#Trayvon: The Artist Response, Role and Responsibility

by Jacqueline E. Lawton

in Activism

Post image for #Trayvon: The Artist Response, Role and Responsibility

(Ed. Note: The following blog salon series will focus on how theatre artists are responding to Trayvon Martin’s death, the trial and verdict, and the subsequent cultural response to those events. This series grew out of a series of discussion between myself, our Diversity & Inclusion salon curator Jacqueline E. Lawton, The New Black Fest’s artistic director Keith Josef Adkins and TCG’s Director of Communications & Conferences Dafina McMillan. If you would like to participate in this series, please email Gus Schulenburg.)

GUS SCHULENBURG: How has the outcome of the Trayvon Martin trial impacted you as a theatre artist? As a citizen? As a human being?

JACQUELINE LAWTON: As a theatre artist, it has cemented my desire to use each and every play that I write as a tool for social justice and change. Otherwise, the time and words were wasted. As a citizen, I am keenly aware that the struggle for civil rights is as much needed now as it ever was. What’s more, it is my duty, so long as I am alive on this earth, to do everything in my power to promote social awareness, race consciousness and compassion. I want to bring people together around these issues and encourage dialogue that moves us to a place of understanding, appreciation and respect for difference.  As a human being, to be perfectly honest, I feel quite broken. Gus, if I wanted to have children, they would be brown. God help me, if they are boys. And there’s nothing, I can do to keep them safe … to keep them beyond the reaches of racism.

GS: What actions are you taking, if any, to respond to that outcome?

JL: At first, it was very difficult for me to respond. All I could think about was my brother and how this could have been him. I remembered the conversations my father would have with him about his behavior and attitude in the presence of whites. We were raised in East Texas … not too far from where, in 1999, James Byrd Jr. was beaten, chained by his ankles to the back of a pick-up truck and dragged to his death for more than two miles.  Instead of responding, I read a lot of what was being written and listened to what was being said. I shared what resonated deeply with me on Twitter and Facebook. I connected with friends. The next morning in a fit of tears, I wrote a poem called, On the Morning After Not Guilty.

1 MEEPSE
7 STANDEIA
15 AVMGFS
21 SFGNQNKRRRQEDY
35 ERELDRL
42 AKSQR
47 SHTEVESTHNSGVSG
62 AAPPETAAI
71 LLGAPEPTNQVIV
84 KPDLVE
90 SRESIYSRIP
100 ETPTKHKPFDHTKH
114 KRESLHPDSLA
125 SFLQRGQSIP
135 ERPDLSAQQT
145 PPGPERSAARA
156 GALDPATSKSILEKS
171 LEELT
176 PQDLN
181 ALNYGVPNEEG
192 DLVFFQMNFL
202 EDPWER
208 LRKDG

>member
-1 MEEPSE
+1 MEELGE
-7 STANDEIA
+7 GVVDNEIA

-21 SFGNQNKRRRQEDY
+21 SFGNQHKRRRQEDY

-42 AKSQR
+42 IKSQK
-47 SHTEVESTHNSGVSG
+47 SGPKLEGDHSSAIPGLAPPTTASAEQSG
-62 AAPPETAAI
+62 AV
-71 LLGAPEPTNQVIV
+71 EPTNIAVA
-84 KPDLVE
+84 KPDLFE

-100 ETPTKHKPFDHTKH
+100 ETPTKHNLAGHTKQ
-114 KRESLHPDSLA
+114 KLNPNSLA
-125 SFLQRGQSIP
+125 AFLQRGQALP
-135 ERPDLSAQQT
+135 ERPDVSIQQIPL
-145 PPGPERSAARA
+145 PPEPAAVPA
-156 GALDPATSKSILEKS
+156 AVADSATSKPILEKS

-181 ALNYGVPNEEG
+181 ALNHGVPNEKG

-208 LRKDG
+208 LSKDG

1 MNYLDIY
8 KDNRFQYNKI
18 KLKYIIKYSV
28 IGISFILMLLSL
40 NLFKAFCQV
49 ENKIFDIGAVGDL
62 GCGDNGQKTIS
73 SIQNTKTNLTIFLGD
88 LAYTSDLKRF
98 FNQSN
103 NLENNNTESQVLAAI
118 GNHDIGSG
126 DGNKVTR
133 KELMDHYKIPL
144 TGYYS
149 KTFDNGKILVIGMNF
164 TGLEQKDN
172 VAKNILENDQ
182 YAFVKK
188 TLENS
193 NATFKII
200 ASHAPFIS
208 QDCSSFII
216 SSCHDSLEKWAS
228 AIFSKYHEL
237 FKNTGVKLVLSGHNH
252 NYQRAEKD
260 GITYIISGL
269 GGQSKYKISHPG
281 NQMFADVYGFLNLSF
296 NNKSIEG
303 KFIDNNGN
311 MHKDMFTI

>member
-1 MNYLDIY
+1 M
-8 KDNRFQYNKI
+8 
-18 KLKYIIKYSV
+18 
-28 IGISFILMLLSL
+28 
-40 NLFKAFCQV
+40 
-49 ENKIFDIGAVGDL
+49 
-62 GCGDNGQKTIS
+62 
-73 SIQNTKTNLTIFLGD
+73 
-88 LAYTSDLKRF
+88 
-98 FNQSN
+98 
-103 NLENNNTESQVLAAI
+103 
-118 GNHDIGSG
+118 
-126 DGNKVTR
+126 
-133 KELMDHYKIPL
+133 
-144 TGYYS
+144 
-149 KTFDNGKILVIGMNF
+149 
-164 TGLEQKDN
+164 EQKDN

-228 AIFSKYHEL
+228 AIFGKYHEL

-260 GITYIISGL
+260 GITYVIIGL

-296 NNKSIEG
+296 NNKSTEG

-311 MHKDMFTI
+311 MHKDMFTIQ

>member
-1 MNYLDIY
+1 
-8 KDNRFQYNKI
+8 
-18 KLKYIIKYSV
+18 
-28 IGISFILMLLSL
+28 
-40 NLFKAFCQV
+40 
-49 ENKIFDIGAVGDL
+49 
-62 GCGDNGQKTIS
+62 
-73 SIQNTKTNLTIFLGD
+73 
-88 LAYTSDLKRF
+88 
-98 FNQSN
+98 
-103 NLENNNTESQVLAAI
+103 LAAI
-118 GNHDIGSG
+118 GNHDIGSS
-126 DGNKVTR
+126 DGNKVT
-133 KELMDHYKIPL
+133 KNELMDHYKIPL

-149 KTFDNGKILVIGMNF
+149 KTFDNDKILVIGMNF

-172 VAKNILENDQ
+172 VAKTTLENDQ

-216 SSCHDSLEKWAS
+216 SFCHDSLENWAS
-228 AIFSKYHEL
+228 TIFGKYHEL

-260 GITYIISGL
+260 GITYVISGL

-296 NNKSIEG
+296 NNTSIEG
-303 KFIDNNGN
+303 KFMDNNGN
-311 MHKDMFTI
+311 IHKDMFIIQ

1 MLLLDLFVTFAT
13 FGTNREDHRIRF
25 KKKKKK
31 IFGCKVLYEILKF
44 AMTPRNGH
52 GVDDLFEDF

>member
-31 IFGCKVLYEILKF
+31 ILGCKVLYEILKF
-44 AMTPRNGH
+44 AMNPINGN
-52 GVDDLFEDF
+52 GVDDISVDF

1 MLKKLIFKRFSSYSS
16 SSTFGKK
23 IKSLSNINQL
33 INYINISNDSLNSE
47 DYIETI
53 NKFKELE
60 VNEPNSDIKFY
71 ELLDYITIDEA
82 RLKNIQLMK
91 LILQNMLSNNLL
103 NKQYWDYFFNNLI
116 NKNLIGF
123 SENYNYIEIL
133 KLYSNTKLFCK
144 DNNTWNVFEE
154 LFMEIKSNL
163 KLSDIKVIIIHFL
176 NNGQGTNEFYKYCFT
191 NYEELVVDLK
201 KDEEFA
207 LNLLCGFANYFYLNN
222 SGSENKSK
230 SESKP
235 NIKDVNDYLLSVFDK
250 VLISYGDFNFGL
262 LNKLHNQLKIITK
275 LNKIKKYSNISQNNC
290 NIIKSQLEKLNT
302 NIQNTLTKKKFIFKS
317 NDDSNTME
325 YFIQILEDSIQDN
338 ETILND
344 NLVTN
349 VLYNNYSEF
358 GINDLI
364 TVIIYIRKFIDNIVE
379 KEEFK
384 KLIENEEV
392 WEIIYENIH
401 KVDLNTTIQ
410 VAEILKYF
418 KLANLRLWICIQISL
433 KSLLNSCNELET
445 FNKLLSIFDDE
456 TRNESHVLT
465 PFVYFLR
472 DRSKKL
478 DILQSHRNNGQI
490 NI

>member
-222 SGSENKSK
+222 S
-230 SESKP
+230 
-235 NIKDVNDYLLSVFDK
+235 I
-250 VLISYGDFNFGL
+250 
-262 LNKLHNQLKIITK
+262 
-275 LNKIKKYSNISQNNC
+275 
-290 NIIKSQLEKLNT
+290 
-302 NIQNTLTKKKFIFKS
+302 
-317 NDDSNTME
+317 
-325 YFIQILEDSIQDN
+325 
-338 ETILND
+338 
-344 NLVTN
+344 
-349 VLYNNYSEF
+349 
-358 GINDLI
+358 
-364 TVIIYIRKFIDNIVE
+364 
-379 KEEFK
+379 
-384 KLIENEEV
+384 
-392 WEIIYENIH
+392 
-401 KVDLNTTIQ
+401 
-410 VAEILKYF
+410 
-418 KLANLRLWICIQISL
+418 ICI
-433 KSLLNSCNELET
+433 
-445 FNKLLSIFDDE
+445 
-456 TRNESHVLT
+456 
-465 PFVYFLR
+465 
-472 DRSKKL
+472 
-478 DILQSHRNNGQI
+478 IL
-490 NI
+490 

I’m trying to respond …
But a gunshot and shouts of no justice, no peace ring in my ears.

I’m trying to respond to what has happened to Trayvon Martin …
to his family …
to the mothers of boys born with brown skin …
to each of us across this nation.
But a gunshot and shouts of no justice, no peace ring in my ears.

I’m trying to respond to the fact that when I see young boys with brown skin on the street, on the metro, in the grocery store and in the classroom, I silently pray this prayer:
Bless you, stay safe, keep your cool, and may you live long enough to see your grandchildren and a time when strangers don’t silently pray this prayer.
But a gunshot and shouts of no justice, no peace ring in my ears.

I’m trying to respond without remembering the cautionary words my mother and father shared with my brother when they taught him that his actions, words, glance and gaze could get him killed … not just for their intent, but for his brown skin.
But a gunshot and shouts of no justice, no peace ring in my ears.

I’m trying to respond without tears of pain, sorrow and disappointment to this egregious crime and miscarriage of justice.
But a gunshot and shouts of no justice, no peace ring in my ears.

I’m trying to respond in a way that moves this nation forward.
But a gunshot and shouts of no justice, no peace ring in my ears.